28 Jul 2017 - 03 Sep 2017
George Town Festival 2017
- Good Good Fortune (5-6 August) is a live performance installation by Lucy Marinkovich (New Zealand) that engages the audience to reflect upon the role of fortune in our lives, and consider our agency in creating our own experiences and circumstances. The performance process advocates both conscientious decision-making and intuitive reaction. Audiences are individually led through a series of game-plays, questions, chance activities, and instinctive responses that ultimately lead them to the selection of their personal “fortune”.
- Yangon Echoes (28 July - 3 September) The exhibition (photography by Tim Webster) takes viewers behind the façades of Yangon’s heritage buildings, to offer intimate views of life in the cosmopolitan city formerly known as Rangoon, Burma. An unprecedented work of oral history, this is a rich anthology of stories exploring notions and values of heritage and home. Storytellers speak of joy and tragedy, simple pleasures and aching issues. They share thoughts and feelings of living through Yangon’s emergence from decades of stagnation to engagement with a rapidly spinning world. Told with courage and charm, these informal stories of home offer insight into what has happened and is happening to the city.
- Butterworth Fringe Festival (12-13 August): Returning for its third year, the Butterworth Fringe Festival is a vibrant free and public street event celebrating the arts, culture, and heritage of this fine town. Held concurrently with the George Town Festival, this weekend will feature exciting, family-friendly acrobatic and comedy shows open to everyone.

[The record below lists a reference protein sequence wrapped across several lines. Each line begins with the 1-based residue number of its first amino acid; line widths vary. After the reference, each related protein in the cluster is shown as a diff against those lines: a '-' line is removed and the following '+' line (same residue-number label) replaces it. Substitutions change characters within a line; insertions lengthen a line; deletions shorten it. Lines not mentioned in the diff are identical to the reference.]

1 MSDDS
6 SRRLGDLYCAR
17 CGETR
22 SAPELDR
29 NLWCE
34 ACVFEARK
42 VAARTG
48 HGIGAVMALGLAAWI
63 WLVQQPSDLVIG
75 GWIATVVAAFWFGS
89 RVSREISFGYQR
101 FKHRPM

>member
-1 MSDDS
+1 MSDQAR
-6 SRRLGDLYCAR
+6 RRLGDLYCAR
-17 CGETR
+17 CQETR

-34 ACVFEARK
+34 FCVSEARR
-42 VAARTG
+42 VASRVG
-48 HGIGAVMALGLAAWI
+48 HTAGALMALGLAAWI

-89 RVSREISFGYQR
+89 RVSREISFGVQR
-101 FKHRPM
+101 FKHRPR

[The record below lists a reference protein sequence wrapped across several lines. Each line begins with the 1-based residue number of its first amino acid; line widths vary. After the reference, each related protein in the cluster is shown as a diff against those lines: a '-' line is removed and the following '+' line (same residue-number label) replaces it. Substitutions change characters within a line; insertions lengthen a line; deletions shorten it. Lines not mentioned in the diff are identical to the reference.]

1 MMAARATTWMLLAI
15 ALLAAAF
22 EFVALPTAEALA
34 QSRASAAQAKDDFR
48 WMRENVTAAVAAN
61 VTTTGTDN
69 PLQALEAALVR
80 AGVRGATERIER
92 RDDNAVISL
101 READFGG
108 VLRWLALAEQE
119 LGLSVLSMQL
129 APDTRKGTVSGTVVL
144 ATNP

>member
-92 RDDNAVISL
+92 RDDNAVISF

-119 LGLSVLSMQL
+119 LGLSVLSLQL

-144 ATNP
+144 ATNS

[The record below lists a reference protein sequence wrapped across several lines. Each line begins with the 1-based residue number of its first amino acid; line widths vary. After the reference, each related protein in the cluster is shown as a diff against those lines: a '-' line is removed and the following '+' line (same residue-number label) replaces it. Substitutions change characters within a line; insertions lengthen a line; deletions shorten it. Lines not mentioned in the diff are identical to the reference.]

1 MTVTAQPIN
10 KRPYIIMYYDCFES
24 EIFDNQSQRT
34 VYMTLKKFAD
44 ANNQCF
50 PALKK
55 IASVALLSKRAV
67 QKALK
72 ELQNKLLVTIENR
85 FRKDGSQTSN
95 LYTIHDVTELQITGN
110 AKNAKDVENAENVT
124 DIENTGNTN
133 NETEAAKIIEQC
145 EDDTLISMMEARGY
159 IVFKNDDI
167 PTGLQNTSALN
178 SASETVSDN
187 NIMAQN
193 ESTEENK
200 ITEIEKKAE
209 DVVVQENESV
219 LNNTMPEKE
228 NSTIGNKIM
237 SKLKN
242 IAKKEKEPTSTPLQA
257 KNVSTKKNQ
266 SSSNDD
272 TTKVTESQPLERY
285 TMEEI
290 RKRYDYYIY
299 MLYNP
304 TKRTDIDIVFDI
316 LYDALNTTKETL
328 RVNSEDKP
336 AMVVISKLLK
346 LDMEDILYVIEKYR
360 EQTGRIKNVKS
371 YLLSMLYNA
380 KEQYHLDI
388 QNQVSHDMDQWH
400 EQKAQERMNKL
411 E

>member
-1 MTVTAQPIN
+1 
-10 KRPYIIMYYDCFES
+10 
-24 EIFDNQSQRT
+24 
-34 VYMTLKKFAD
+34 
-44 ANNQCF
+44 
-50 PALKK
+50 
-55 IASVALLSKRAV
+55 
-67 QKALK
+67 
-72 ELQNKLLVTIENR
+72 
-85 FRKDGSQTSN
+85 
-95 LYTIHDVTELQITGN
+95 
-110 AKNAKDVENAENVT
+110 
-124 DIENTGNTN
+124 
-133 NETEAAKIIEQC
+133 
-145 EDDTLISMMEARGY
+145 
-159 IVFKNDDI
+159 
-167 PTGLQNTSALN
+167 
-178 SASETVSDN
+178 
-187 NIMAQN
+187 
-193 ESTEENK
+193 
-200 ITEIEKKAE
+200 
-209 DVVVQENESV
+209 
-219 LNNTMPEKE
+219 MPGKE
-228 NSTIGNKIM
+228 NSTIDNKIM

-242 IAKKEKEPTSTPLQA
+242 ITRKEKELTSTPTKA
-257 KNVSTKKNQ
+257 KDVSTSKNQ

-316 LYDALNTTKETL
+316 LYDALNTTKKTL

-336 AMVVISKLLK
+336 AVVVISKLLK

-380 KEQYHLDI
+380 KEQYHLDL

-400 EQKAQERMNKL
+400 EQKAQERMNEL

- The Italian Restaurant (26-27 August): Naohiko Umewaka, a grand master of the Japanese traditional Noh theatre, teams up with the innovative performer and choreographer, Aida Redza, to present a new production of The Italian Restaurant, an existential Noh, written and directed by Umewaka. The story emerges from a chance meeting of a woman and a man in a restaurant. Destinies are forged and hearts are entwined. The play makes use of symbolism and metaphors - using the golden Noh mask, yakan - to create the tranquil and yet chaotic forward momentum of the story.
- Anthar Agni (30-31 August): Fire is the most powerful force of nature. Burning at 400 degree celsius, it is aggressive and destructive, yet it is also a great unifying catalyst. With fire, copper and zinc forms brass. With fire, sugar and milk becomes caramel. With fire in their hearts, dancers and musicians from different backgrounds unite and create art. Anthar Agni, led by 2011 Young Artist Award recipient Nawaz Mirajkar from the Temple of Fine Arts, is a music and dance tribute to the sacred fire (Agni), The show celebrates deep spiritual significance of the integration of various cultures.
24 Mar 2016
21 Jan 2015
28 May 2013
26 Jul 2018
09 Jan 2012